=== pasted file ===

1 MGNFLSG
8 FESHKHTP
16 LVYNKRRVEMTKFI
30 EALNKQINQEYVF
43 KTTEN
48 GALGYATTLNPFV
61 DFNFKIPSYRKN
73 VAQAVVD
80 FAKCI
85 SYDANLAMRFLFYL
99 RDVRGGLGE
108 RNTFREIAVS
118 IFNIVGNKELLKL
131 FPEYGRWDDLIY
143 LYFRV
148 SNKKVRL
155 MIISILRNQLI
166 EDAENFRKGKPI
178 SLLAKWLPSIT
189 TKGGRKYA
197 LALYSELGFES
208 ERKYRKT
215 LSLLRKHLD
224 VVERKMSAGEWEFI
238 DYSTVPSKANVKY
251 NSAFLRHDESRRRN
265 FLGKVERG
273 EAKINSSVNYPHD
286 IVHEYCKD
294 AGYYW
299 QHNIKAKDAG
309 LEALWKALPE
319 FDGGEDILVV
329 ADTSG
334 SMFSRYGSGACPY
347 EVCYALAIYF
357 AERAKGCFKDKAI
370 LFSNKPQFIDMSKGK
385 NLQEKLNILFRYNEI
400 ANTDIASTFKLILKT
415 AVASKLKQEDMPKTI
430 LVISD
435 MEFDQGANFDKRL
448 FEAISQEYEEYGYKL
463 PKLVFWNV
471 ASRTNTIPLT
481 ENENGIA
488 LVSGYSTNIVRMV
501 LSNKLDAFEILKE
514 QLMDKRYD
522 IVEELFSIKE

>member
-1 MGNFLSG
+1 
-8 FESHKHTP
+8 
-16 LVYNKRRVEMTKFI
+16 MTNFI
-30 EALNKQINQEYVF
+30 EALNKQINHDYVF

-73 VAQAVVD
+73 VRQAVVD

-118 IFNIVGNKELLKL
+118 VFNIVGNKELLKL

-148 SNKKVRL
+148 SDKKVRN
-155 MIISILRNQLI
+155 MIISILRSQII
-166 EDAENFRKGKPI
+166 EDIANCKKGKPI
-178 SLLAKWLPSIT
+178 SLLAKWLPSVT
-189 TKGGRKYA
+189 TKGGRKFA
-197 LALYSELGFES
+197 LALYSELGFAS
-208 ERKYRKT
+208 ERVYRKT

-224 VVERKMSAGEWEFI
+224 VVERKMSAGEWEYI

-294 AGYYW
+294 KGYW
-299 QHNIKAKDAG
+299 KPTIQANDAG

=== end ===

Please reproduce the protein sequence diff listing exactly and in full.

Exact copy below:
1 MGNFLSG
8 FESHKHTP
16 LVYNKRRVEMTKFI
30 EALNKQINQEYVF
43 KTTEN
48 GALGYATTLNPFV
61 DFNFKIPSYRKN
73 VAQAVVD
80 FAKCI
85 SYDANLAMRFLFYL
99 RDVRGGLGE
108 RNTFREIAVS
118 IFNIVGNKELLKL
131 FPEYGRWDDLIY
143 LYFRV
148 SNKKVRL
155 MIISILRNQLI
166 EDAENFRKGKPI
178 SLLAKWLPSIT
189 TKGGRKYA
197 LALYSELGFES
208 ERKYRKT
215 LSLLRKHLD
224 VVERKMSAGEWEFI
238 DYSTVPSKANVKY
251 NSAFLRHDESRRRN
265 FLGKVERG
273 EAKINSSVNYPHD
286 IVHEYCKD
294 AGYYW
299 QHNIKAKDAG
309 LEALWKALPE
319 FDGGEDILVV
329 ADTSG
334 SMFSRYGSGACPY
347 EVCYALAIYF
357 AERAKGCFKDKAI
370 LFSNKPQFIDMSKGK
385 NLQEKLNILFRYNEI
400 ANTDIASTFKLILKT
415 AVASKLKQEDMPKTI
430 LVISD
435 MEFDQGANFDKRL
448 FEAISQEYEEYGYKL
463 PKLVFWNV
471 ASRTNTIPLT
481 ENENGIA
488 LVSGYSTNIVRMV
501 LSNKLDAFEILKE
514 QLMDKRYD
522 IVEELFSIKE

>member
-1 MGNFLSG
+1 
-8 FESHKHTP
+8 
-16 LVYNKRRVEMTKFI
+16 MTNFI
-30 EALNKQINQEYVF
+30 EALNKQINHDYVF

-73 VAQAVVD
+73 VRQAVVD

-118 IFNIVGNKELLKL
+118 VFNIVGNKELLKL

-148 SNKKVRL
+148 SDKKVRN
-155 MIISILRNQLI
+155 MIISILRSQII
-166 EDAENFRKGKPI
+166 EDIANCKKGKPI
-178 SLLAKWLPSIT
+178 SLLAKWLPSVT
-189 TKGGRKYA
+189 TKGGRKFA
-197 LALYSELGFES
+197 LALYSELGFAS
-208 ERKYRKT
+208 ERVYRKT

-224 VVERKMSAGEWEFI
+224 VVERKMSAGEWEYI

-294 AGYYW
+294 KGYW
-299 QHNIKAKDAG
+299 KPTIQANDAG